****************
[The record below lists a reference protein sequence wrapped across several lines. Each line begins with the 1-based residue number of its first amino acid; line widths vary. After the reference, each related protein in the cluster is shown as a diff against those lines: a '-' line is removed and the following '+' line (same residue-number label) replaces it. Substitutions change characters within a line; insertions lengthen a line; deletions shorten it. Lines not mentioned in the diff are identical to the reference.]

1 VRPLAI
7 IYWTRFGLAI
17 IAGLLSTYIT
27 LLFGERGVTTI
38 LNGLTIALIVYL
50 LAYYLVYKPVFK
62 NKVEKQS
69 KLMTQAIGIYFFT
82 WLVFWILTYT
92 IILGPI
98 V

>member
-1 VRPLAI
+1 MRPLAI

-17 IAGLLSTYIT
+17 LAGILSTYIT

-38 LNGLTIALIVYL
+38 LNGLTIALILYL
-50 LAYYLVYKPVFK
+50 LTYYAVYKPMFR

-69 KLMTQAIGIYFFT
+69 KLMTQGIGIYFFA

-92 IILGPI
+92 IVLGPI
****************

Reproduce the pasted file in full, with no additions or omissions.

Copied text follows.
[The record below lists a reference protein sequence wrapped across several lines. Each line begins with the 1-based residue number of its first amino acid; line widths vary. After the reference, each related protein in the cluster is shown as a diff against those lines: a '-' line is removed and the following '+' line (same residue-number label) replaces it. Substitutions change characters within a line; insertions lengthen a line; deletions shorten it. Lines not mentioned in the diff are identical to the reference.]

1 VRPLAI
7 IYWTRFGLAI
17 IAGLLSTYIT
27 LLFGERGVTTI
38 LNGLTIALIVYL
50 LAYYLVYKPVFK
62 NKVEKQS
69 KLMTQAIGIYFFT
82 WLVFWILTYT
92 IILGPI
98 V

>member
-1 VRPLAI
+1 MRPLAI

-17 IAGLLSTYIT
+17 LAGILSTYIT

-38 LNGLTIALIVYL
+38 LNGLTIALILYL
-50 LAYYLVYKPVFK
+50 LTYYAVYKPMFR

-69 KLMTQAIGIYFFT
+69 KLMTQGIGIYFFA

-92 IILGPI
+92 IVLGPI